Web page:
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God's Law; Your daughters

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posted on Mar, 7 2014 @ 12:57 PM
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reply to post by DISRAELI
 


I concur!

Also I think that we now run up against the issue of is it even our place to judge stuff like that!

Methinks that is Gods job IF we take the bible at face value!

Whether we are collectively better or not doesn't matter when salvation happens at the individual level of the heart of ones soul.

I have Faith that Gods will is ultimately being done and that true justice will prevail in the long run.

Peace!




posted on Mar, 7 2014 @ 02:05 PM
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For information;
This thread is the sequel to God's Law; Your wife
These will shortly be followed by a thread on "Your Sons", to continue the "family law" theme.



posted on Mar, 8 2014 @ 10:04 AM
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DISRAELI
Yes, it was better than what would have happened otherwise.
You must be immeasurably cruel and heartless if you would have preferred the woman to experience destitution and/or prostitution, which were the most probable alternatives in the social conditions of the time.


No what's absolutely cruel and heartless is to think that such laws were even conceivable to a being that we are told is infinitely powerful, all knowing and all loving. And you should ask a few rape victims wheres or not a forced life of marriage to your childhood rapist is preferable to a life of prostitution, destitution or even death....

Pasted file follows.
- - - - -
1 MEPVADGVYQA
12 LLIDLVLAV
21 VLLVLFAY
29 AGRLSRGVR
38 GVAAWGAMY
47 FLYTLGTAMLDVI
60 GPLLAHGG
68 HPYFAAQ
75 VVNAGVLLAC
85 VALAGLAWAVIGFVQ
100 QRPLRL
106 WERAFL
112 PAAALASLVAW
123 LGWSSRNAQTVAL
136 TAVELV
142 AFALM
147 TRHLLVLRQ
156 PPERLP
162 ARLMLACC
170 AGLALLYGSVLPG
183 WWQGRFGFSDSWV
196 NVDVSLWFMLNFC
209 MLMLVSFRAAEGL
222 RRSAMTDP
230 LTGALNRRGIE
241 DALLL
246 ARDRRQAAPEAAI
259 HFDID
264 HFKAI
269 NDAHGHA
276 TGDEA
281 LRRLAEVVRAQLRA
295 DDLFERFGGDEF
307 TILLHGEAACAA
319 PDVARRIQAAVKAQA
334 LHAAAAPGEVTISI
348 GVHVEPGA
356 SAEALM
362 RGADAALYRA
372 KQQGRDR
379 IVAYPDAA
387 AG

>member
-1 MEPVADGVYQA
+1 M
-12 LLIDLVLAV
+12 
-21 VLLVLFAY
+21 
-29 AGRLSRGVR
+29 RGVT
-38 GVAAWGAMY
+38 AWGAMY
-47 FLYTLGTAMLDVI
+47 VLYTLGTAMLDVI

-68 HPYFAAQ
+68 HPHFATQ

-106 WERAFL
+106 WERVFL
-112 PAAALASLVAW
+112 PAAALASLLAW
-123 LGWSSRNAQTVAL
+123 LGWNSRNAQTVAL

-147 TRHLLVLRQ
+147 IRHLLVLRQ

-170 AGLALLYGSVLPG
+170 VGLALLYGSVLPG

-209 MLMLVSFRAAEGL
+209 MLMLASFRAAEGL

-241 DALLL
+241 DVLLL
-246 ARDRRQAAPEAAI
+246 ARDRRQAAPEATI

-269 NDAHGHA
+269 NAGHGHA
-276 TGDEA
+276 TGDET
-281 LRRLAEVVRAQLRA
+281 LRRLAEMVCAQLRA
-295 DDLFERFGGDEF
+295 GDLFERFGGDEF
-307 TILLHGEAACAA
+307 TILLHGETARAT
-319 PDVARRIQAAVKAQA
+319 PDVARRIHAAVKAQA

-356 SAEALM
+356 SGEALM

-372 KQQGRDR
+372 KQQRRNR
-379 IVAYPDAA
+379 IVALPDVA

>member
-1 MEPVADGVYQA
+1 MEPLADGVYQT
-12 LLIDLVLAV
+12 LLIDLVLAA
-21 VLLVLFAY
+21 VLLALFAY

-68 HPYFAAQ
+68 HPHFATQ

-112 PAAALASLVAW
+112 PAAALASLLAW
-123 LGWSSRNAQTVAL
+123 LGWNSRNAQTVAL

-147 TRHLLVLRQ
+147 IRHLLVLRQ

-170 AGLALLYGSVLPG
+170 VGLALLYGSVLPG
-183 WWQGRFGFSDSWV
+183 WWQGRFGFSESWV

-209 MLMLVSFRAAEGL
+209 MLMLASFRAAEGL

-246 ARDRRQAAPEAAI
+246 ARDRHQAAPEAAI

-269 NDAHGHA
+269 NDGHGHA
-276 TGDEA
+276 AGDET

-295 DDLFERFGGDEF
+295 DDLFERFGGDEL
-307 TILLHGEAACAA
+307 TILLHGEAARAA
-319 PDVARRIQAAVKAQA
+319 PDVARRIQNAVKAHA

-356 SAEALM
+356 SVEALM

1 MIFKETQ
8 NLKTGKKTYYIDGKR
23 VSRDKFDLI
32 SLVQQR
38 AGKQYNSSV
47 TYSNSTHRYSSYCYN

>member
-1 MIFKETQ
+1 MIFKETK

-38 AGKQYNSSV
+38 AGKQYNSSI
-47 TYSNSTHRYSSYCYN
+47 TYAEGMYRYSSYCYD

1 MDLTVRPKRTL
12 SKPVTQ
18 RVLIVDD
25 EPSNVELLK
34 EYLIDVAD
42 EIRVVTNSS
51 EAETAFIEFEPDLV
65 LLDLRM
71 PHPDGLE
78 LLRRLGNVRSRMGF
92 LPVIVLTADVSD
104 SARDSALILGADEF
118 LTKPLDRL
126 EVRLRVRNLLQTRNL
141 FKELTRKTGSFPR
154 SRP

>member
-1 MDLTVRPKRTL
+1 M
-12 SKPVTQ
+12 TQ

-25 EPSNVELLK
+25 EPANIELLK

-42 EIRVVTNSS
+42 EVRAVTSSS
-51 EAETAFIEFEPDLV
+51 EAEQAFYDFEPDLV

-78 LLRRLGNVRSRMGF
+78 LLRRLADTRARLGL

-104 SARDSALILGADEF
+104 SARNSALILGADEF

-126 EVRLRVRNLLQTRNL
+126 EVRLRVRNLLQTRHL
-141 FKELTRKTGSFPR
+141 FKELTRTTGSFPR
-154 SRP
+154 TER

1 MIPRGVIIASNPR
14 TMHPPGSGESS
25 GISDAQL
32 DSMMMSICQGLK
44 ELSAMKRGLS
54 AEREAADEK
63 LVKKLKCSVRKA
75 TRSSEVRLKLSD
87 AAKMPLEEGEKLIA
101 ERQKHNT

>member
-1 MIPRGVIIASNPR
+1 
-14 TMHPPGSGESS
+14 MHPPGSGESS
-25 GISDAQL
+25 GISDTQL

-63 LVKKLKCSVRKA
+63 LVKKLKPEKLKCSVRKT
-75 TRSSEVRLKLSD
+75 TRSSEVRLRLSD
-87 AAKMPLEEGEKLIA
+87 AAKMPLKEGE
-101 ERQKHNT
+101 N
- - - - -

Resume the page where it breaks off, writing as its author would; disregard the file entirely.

That's why, in the OP, I listed this law as one of the laws which were contributing towards the protection of women.


Delusion will do that....

I don't claim that these laws are perfect.[/quote]

What?? imperfect laws from a imperfect law giver??? blasphemy!!


I claim that they are an improvement on previous conditions.
It's just a question of having enough imagination to grasp the concept of "gradual improvement".


Right....so slow and so gradual that it's absolutely and utterly indistinguishable to there being no 'influence' from anyone or anything whatsoever......never mind a 'god'.......because thats what teachers do you see.....they teach veeeeery slowly.........



posted on Mar, 8 2014 @ 04:00 PM
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Prezbo369
And you should ask a few rape victims wheres or not a forced life of marriage to your childhood rapist is preferable to a life of prostitution, destitution or even death....

No, I'm not convinced that many real people of that era would choose prostitution, destitution, and death, for the sake of an abstract principle based upon twenty-first century sensibilities.